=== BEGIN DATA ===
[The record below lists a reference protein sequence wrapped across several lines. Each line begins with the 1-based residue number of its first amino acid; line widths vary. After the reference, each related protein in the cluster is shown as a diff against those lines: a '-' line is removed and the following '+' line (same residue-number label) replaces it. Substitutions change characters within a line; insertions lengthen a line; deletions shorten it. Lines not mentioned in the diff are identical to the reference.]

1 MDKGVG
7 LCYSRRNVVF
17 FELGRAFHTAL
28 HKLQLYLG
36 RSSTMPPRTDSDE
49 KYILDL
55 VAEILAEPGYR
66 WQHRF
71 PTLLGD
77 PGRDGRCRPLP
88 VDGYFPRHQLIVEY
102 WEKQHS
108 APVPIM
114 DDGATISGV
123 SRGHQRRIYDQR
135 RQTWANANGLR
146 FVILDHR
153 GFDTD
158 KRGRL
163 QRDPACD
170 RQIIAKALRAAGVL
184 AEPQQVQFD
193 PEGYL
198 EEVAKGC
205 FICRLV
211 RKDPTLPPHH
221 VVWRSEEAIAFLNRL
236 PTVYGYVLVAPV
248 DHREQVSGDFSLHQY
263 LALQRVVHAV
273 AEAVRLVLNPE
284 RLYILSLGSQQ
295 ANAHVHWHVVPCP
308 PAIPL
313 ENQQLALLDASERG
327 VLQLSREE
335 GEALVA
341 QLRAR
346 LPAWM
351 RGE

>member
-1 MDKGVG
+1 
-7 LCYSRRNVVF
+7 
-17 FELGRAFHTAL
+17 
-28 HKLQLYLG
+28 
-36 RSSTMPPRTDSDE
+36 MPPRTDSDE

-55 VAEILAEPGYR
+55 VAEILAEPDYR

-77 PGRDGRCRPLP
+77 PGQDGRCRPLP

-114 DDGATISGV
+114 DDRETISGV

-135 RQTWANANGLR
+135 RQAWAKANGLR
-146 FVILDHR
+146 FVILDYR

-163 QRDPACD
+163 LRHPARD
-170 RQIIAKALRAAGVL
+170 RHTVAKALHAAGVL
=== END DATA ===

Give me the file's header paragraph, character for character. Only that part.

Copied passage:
[The record below lists a reference protein sequence wrapped across several lines. Each line begins with the 1-based residue number of its first amino acid; line widths vary. After the reference, each related protein in the cluster is shown as a diff against those lines: a '-' line is removed and the following '+' line (same residue-number label) replaces it. Substitutions change characters within a line; insertions lengthen a line; deletions shorten it. Lines not mentioned in the diff are identical to the reference.]